Thursday, April 10, 2014

Brendan Eich, a political rights expansion of the proposed Employment Non-Discrimination Act...and everybody else

The whole issue of political activity by employees of private organizations is broader than California Proposition 8...or Brendan Eich...or Mozilla...or California law.

At least two writers, Jamelle Bouie and Rod Dreher, believe that the Employment Non-Discrimination Act is a possible solution to the problem. If you want to prevent Brendan Eich - or anyone - from being fired because of their political activity, then this may be the solution. Dreher wrote:

I would support a version of the Employment Non-Discrimination Act, protecting gay and lesbian employees from being fired over their sexual orientation. I say “a version,” because I would want strong, clear carve-outs for companies and organizations for whom the sexuality of the employee is directly related to the organization’s ability to carry out its mission. (Similarly, I would want a group like the Metropolitan Community Church or the Human Rights Campaign to be able to dismiss an employee whose stated views against same-sex marriage directly affected their missions. The point is, I believe it’s wrong to fire an employee simply because he or she is gay or lesbian, and as long as a few conditions are met, should be illegal. We could have a federal labor law protecting the right of employees to off-the-job political speech, but that wouldn’t protect any employee from the force of boycotts and witch-hunting. Remember, the Hollywood blacklist was not imposed by the government, but by studio heads. This is about culture.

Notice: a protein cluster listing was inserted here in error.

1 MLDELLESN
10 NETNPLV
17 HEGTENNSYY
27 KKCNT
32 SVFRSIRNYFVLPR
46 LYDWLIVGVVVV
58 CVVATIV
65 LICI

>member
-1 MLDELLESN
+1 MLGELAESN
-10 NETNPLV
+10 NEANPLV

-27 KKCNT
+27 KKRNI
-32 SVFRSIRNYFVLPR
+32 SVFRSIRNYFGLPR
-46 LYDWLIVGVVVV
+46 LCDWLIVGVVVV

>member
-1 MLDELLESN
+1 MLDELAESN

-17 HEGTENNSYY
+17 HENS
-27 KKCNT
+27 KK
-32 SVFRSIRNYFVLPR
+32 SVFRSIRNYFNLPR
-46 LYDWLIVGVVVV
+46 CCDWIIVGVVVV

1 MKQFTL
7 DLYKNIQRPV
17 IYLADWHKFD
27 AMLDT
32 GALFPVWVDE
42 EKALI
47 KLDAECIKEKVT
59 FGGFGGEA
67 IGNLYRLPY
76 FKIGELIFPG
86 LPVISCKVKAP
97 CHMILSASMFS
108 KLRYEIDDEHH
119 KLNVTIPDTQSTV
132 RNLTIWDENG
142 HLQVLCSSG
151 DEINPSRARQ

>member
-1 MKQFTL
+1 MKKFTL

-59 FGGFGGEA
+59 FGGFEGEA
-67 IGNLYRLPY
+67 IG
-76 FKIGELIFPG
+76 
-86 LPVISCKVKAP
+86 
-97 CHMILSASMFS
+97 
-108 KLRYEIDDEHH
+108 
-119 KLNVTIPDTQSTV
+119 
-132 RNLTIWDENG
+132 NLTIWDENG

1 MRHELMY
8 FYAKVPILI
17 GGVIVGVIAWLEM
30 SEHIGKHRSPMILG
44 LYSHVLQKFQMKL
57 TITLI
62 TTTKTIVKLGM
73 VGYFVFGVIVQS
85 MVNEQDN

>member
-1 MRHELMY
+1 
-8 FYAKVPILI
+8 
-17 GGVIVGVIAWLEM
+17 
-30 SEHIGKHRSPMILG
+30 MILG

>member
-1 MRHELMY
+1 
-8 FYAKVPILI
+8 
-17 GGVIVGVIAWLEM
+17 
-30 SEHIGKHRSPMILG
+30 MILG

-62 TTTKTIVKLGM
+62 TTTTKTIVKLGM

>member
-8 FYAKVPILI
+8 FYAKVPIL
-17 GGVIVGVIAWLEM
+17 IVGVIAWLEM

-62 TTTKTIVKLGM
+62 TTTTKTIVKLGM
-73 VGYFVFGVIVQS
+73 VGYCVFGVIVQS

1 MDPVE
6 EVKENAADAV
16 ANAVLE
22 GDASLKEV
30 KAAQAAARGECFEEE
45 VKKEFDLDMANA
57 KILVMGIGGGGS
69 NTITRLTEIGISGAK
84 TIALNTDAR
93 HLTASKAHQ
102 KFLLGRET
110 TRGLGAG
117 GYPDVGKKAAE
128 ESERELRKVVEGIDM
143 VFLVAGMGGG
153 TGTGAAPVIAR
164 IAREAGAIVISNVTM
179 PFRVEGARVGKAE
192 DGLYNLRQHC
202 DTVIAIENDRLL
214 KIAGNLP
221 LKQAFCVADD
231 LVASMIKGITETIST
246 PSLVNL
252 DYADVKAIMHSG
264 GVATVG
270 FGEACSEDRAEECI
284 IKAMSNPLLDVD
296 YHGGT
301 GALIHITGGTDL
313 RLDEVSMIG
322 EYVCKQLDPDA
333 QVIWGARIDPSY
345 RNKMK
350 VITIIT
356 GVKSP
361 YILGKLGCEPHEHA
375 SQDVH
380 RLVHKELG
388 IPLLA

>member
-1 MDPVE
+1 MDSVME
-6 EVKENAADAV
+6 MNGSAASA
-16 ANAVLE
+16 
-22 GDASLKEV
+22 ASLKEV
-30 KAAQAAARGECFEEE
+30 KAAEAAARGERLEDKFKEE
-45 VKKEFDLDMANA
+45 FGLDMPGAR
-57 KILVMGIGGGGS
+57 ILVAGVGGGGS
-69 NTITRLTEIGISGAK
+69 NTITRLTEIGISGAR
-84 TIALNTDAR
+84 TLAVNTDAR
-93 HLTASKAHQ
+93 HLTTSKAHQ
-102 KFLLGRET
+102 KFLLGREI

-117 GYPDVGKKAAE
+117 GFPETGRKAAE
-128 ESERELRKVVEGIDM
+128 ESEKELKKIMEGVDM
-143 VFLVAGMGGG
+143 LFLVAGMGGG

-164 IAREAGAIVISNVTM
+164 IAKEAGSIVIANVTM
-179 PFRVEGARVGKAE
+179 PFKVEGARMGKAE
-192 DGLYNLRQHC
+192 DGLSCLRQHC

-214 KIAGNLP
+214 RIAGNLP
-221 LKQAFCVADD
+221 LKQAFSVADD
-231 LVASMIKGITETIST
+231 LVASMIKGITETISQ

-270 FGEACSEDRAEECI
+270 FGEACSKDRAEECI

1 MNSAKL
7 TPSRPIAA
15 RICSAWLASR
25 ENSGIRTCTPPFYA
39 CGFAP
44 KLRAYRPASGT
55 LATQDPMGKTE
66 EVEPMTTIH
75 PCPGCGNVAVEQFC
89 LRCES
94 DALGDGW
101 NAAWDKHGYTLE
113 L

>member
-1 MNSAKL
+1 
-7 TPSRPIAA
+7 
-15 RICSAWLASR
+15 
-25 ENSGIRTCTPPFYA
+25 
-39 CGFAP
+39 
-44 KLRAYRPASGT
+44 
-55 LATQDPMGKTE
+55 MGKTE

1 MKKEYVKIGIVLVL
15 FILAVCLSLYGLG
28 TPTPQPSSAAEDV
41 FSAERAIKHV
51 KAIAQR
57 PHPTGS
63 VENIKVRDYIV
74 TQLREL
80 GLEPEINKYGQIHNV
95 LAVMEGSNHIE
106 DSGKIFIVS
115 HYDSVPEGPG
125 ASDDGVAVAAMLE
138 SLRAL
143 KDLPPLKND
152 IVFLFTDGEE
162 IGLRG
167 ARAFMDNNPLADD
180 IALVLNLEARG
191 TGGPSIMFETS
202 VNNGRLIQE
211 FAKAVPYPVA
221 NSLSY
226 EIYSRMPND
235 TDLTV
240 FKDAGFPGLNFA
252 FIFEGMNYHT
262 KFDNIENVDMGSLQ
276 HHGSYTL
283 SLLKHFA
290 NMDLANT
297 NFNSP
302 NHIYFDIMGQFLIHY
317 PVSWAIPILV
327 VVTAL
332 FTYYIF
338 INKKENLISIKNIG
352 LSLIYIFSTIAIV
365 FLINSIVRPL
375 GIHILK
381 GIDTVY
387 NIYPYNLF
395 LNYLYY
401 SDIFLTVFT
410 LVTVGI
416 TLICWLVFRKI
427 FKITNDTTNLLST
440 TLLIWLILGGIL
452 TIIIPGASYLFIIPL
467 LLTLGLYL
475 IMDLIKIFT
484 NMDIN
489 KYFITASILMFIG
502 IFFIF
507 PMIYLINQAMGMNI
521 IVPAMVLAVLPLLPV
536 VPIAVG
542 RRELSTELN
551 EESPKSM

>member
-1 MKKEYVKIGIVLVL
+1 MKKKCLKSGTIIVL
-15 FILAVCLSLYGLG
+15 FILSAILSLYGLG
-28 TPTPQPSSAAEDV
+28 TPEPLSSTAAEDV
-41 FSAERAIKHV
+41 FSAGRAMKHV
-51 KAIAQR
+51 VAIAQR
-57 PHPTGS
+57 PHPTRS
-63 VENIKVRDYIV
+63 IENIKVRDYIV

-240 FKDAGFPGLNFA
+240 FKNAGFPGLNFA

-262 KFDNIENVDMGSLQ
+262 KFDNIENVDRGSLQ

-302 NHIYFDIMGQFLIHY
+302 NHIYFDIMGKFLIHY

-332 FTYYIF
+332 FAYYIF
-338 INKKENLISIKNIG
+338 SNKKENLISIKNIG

While the Employment Non-Discrimination Act does not specifically address "protecting the right of employees to off-the-job political speech," it could conceivably be expanded to protect such rights. After all, California workers, unlike Florida workers, are protected from losing their jobs because of off-the-job political speech. (Well, theoretically.)

Federal protection for private company employees from firing for off-the-job political activity would address numerous concerns. It would address the concerns of those who believe that Brendan Eich should be able to donate to Proposition 8 and be CEO of Mozilla. It would address the concerns of those who believe that Michael Italie should be able to campaign for mayor of Miami on the Socialist Workers Party ticket and work for Goodwill.

But Dreher raises a point - there may need to be some exceptions to the rule. Using one of his examples, would it be appropriate for Brendan Eich to be an employee of the Metropolitan Community Church?

And there are other examples.

Would it be appropriate for someone to be an employee of the Lutheran Church Missouri Synod or the Roman Catholic Church who politically supports an end to gender discrimination in all employment, including the pastorate/priesthood?

Would it be appropriate for someone to be an employee of PETA who owns a cosmetic company? Or who owns stock in a cosmetic company? Or who buys cosmetics?

And could Goodwill/Mozilla argue that it is entirely appropriate to require that employees be "American"/"gay friendly," and that they should therefore be excluded from the proposed act?

Unless these questions can be adequately addressed, the message is clear - people should NOT engage in political activity.

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